Crayton anticipates third term on council

She says she’ll watch jobs and homeownership in the First Ward during her third term.
Sunday, April 3, 2005 | 12:00 a.m. CST; updated 10:47 a.m. CDT, Friday, July 11, 2008

Representing Columbia’s most impoverished community brings no rewards, says First Ward City Councilwoman Almeta Crayton, but she is used to challenges.

“I’ve been poor all my life, so I know what poor people need. I do this to give a voice to families like mine,” said Crayton, a 45-year-old single mother.

Crayton has held the council seat for two terms while battling health problems and balancing jobs. She is running unopposed for election Tuesday for her third three-year term.

“I’ve only missed two council meetings in the whole six years, and that was due to being sick,” Crayton said.

Crayton suffered a heart attack in 2002 and was hospitalized for the flu and pneumonia in mid-March.

Crayton has twice sparked interest in establishing a curfew for minors but has never succeeded in having an ordinance passed. She became interested in curfews after several late-night disturbances by teenagers in her ward. She withdrew an initial proposal in June of 2003 after months of discussion. The idea came up again a few months later and had the support of Columbia police but never came to pass.

Carlos Buckner, a First Ward resident, said he would like to see Crayton push for the curfew again.

“I don’t know what she’s going to do to correct a lot of this stuff,” he said. “Kids need to be in the house at a certain time.”

Crayton plans in her third term to call attention to the Columbia schools’ dropout rate, unemployment and pursuit of grant funding during her next term. She said she hopes to see more homeownership and entrepreneurship in her community.

Sixth Ward Councilman Brian Ash said Crayton’s “heart is definitely in the right place. She definitely feels strongly about trying to help her neighborhood.”

Crayton tells the council about issues in her ward, such as suspicious behavior and homes in need of repair, Ash said.

“Whenever there have been problems that she feels very strongly about that are happening in her neighborhood, she brings them to the council’s attention,” Ash said.

While Crayton acknowledged that growth and the challenges it brings are important issues for the city, she has not decided how she would vote on proposed developments east of the city along Route WW.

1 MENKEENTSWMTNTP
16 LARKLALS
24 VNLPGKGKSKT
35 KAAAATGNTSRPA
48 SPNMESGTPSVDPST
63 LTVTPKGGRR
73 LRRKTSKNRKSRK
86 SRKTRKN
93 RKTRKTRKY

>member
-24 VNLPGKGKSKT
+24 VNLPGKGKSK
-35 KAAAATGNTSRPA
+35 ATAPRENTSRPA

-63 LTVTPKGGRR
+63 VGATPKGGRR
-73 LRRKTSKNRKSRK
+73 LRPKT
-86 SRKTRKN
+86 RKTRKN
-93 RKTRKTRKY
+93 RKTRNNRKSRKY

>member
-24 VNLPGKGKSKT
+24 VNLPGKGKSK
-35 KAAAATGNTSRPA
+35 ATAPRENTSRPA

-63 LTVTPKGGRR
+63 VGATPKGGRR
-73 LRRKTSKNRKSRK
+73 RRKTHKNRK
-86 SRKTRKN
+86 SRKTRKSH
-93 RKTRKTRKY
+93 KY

Mayor Darwin Hindman said he looks forward to working with Crayton during her next term.

“I think she works hard to keep up with the overall city issues,” he said. “She is quite thoughtful about what her neighborhood needs as well.”

Crayton says her job doesn’t end after council meetings on Monday nights. She frequently answers phone calls and letters from residents concerned with issues in her ward such as discrimination, crime and unemployment.

“You don’t ever stop being a councilperson,” she said. “City Council needs to be open and not just go by what they hear at meetings. They need to go out and see what is happening in their communities.”

At her home on Oak Street, Crayton spends time taking care of her 15-year-old son, Tyrone. She balances her council position with her job at Gentry Middle School’s cafeteria and running the Successful Neighborhood Resource Center at 212 Lincoln Drive. The center provides food, free Internet access, computer training, counseling and aid in finding jobs.

“She is always wanting to help,” Buckner said. “She hands out a lot of food and tries to make it easier on needy families. She is a really caring lady.”

Crayton and a crew of volunteers cook a community-wide Thanksgiving dinner each year. This year they served 300 people at Lou’s Palace and handed out 2,000 baskets of food.

While Crayton said she doesn’t mind the work that goes into the meals, she hopes Columbia can find a way to address the larger problem of hunger in the community.

“Every year this thing goes up. We need to be finding people jobs and programs. It ought to be decreasing,” she said.

Crayton also reaches out to the children in the First Ward by coloring and handing out Easter eggs.

“We try to give the kids a glitter of hope,” she said.

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